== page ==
When Americans talk about entrepreneurs, or at least the reasons for becoming one, the possibility of great success is most often the first topic of discussion. The great wealth that company founders such as Bill Gates or Mark Zuckerberg amassed certainly make the idea of starting a business more attractive to potential entrepreneurs. But according to a new National Bureau of Economic Research working paper, we should be paying more attention to the down-side risks when it comes to fostering entrepreneurship.
The new paper, by economists John Hombert and David Thesmar of HEC Paris, David Sraer of the University of California-Berkeley, and Antoinette Schoar of the Massachusetts Institute of Technology, looks at a reform in the French unemployment insurance system enacted in 2002. The reform allowed unemployed workers who start a new business to keep the right to their unemployment benefits for up to three years. They could use the accrued benefits to make up the difference between their business’s revenue and the level of benefits they would have otherwise received.
The four researchers find that the policy change acted as a sort of entrepreneurship insurance. Workers who before would have been hesitant to start a business may be more likely to do so now that they had some protection against downside risk. The new paper documents that the rate at which firms were created increased by 25 percent after the 2002 reform.
Were these new entrepreneurs people who would be good at starting a business but were just more risk averse? Or instead were they just people throwing their hats in the ring? Hombert, Schoar, Sraer, and Thesmar find that the new entrepreneurs were quite similar to the old ones and, in fact, slightly more ambitious in their goals. They also find that the newly created firms were just as likely to increase employment — and just as likely to fail — as the older cohorts of new firms.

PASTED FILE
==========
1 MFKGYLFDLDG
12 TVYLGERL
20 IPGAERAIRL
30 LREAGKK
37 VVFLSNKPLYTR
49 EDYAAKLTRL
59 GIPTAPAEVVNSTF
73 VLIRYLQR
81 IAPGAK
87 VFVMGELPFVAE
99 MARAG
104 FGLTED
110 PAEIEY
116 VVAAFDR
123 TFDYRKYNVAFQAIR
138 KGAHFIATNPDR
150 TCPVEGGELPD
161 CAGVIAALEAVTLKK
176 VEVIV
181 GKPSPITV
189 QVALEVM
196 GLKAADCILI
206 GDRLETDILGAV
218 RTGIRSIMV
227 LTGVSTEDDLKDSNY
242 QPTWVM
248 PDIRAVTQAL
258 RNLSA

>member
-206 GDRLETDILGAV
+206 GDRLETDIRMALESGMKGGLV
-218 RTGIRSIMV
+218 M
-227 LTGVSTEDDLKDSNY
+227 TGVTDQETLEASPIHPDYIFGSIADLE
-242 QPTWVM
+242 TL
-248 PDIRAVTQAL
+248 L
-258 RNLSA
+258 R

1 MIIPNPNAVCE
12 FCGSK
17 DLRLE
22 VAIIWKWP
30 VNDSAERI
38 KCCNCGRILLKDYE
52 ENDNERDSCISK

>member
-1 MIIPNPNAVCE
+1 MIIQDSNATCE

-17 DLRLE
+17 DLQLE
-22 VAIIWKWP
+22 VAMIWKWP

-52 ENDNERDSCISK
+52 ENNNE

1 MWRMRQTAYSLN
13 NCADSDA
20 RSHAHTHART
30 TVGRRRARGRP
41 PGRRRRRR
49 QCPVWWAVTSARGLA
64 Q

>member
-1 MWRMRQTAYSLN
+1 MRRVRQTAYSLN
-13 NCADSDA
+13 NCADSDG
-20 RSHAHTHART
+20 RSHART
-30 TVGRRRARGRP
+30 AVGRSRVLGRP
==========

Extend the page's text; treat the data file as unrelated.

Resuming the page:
So the evidence points toward these new entrepreneurs being capable businesspeople who just needed a safety net before starting a business. What’s more, these new firms had a positive impact on the overall economy. The level of total employment in the French economy was unchanged by the reform, but the four economists find that the new firms had higher wages and were more productive than the firms they replaced. The reform helped boost the productivity of the French economy.
Of course, these results are about the French economy. Extrapolating results across economies is always a risky endeavor. As the authors point out, the rate of business creation is much lower in France than the in the United States. So a similar reform in this country might have a smaller impact. But the underlying principle is important to consider. Many U.S. policymakers and economists are worried about the decline in entrepreneurship and business creation. They might want to consider investigating whether alleviating the down-side risks to starting a company can help solve that problem.